Following its victory in the 2013 election, the Abbott Government became increasingly critical of the Australian Network for what it argued [were] overly negative representations of Australia. In addition, Prime Minister Abbott was critical of the ABC’s overall reporting stances; the Prime Minister claiming the ABC took everyone’s side but Australia’s.

The same paper reported in Box 5: Spy scandal and the role of the media that the ABC had reported on Edward Snowden’s leaked information that Australian intelligence officials tried to tap the phones of Indonesian president Susilo Bambang Yudhoyono and his wife. The ABC also reported on asylum seeker claims that they had been abused by members of the Australian Navy. In respect of the Indonesian phone tapping incident Chris Kenny, “accused the broadcaster of embarrassing Australia and Indonesia, undermining co-operative relations and diminishing national security”.

Andrew Bolt contended that the ABC, “was ‘not just biased. It is a massive organ of state media, strangling private voices and imposing a Leftist orthodoxy that thinks it fine to publish security secrets’.” The ABC apologised with respect to the asylum seeker claims, saying it was sorry if the report had led people to assume they believed the claims. Their intention was to present the material “as claims worthy of further investigation”.

The government continued to criticise the ABC, accusing it of “maligning Navy personnel”. Defence Minister at the time, David Johnston claimed the ABC had “maliciously maligned” the Navy and contended that their reporting justified an investigation. In March 2014 the ABC reported evidence supporting abuse of asylum seekers in Indonesian detention centres. The then Immigration Minister, Scott Morrison, argued the claims had no credibility and that the ABC should “move on”.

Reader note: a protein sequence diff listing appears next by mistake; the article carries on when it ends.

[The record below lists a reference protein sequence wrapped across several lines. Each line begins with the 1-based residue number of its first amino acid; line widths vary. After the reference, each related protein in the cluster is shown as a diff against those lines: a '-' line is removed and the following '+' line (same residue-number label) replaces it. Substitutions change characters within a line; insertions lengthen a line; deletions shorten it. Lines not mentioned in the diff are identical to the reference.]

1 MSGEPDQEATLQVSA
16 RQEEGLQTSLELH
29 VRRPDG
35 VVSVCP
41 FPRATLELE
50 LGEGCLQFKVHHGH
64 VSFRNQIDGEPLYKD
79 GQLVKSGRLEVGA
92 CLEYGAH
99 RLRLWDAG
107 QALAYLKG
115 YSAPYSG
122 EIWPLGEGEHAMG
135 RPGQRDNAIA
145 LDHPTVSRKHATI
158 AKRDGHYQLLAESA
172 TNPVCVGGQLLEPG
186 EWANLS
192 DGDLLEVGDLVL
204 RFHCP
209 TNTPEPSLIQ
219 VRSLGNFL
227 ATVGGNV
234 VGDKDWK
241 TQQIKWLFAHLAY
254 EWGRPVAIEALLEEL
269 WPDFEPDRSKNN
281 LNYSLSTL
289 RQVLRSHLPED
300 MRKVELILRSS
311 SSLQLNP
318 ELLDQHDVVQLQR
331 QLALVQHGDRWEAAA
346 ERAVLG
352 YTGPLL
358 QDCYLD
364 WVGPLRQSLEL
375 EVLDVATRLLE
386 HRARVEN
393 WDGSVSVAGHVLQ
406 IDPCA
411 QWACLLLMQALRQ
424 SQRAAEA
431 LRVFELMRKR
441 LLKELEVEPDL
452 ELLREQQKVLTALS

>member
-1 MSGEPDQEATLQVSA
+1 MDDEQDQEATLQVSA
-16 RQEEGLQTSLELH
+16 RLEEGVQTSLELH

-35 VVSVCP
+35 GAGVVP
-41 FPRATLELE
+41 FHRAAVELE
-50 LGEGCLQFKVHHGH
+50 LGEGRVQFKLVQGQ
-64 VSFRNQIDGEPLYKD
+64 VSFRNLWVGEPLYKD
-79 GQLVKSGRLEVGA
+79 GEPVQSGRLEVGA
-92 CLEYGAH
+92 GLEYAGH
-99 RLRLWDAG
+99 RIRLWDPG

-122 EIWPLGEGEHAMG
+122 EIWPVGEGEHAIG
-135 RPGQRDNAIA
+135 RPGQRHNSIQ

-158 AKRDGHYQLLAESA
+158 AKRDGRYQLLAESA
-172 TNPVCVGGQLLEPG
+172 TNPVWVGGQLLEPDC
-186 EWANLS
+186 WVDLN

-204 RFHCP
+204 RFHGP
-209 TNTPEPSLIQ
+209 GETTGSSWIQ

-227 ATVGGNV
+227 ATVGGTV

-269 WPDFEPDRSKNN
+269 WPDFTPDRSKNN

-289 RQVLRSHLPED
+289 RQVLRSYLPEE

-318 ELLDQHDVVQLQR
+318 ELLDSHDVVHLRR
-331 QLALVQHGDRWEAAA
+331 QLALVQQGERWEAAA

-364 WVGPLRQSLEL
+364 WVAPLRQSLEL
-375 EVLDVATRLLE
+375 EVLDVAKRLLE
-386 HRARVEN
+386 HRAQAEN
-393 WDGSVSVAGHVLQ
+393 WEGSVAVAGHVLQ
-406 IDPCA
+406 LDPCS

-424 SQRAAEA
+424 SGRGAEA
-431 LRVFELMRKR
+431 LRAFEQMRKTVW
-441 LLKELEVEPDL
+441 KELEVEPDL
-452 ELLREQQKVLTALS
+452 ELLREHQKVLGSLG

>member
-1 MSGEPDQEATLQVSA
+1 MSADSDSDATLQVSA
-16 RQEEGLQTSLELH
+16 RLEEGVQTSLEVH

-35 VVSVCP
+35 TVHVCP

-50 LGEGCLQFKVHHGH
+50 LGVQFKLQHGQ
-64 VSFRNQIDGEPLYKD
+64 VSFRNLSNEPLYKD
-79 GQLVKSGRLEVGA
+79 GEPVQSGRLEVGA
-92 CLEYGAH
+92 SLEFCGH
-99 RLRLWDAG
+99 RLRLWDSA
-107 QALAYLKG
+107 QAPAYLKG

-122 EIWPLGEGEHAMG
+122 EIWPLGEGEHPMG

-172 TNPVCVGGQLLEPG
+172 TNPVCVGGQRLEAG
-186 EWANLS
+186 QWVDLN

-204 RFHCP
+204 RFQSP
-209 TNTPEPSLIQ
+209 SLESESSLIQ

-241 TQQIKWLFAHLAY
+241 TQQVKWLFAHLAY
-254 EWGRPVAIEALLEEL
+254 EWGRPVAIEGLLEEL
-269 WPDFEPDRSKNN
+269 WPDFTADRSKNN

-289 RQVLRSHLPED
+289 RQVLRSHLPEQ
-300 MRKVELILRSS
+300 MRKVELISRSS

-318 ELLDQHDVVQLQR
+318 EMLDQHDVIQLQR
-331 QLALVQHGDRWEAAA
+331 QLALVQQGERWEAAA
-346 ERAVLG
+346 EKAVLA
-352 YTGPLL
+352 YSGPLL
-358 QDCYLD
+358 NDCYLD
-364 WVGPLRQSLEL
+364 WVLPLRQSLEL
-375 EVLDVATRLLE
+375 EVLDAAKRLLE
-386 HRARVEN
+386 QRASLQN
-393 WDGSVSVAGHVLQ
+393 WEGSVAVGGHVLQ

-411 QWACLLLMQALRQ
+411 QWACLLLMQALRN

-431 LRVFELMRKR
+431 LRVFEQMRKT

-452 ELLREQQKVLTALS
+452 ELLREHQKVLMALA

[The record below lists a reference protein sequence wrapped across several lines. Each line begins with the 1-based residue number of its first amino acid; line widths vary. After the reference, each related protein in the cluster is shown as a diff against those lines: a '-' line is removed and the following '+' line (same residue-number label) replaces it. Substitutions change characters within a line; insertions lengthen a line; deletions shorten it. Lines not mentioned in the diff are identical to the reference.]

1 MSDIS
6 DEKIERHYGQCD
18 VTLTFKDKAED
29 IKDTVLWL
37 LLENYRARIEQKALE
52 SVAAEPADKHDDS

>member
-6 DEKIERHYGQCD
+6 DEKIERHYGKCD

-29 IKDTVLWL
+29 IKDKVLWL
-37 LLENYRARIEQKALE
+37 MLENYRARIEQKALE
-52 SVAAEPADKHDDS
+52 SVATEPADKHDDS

The same research paper includes in Box 1 – One man’s satire another man’s distress, which covers a 2013 Chaser segment wherein a photoshopped image of News Corp journalist Chris Kenny having sex with a dog was shown. Initially the ABC refused to apologise arguing that viewers were, “adequately warned by an onscreen classification symbol and accompanying voice over of the likelihood of seeing potentially offensive content”.

The point I wish to make here is relevant to the opening paragraphs. Kenny did have a defender. On Media Watch Paul Barry firmly disagreed with the ABC and The Chaser view of satire, arguing it was neither satirical nor clever. The saga rolled on for a time with further developments, some serious, some frivolous. Ultimately the ABC did apologise to Kenny.

These examples deal almost exclusively with TV journalism. Of course Media Watch ranges across radio, internet, social media, printed news and TV. Ongoing criticism and bullying of the ABC by the Coalition government is quite telling. As Muller wrote in Constant attacks on the ABC will come back to haunt the Coalition government;

The bipartisan political vision for the ABC was that it should not be vulnerable to sectional interests or commercial pressures, but should exist to serve the public interest in the widest sense

The ABC cannot do this without financial and factual support from governments. More so attacks on the ABC from unapologetic right wing ideological bastions such as Sky News are indicative of a wider social problem. A lack of critical thought and an inability to understand and respect the impact of evidence.

It may well be worth looking more closely at that soon.

 


UPDATE: Approximately 5 paragraphs on the success of evidence based illicit drug policy (Harm Minimisation) over the Howard years were removed in edit shortly after publication for the sake of consistency.

About Paul Gallagher
I'm not really a cast iron flying pig.

One Response to Government cuts to ABC harm quality journalism

  1. Pingback: Chris Kenny attacks Paul Barry, Media Watch and the ABC | Losing In The Lucky Country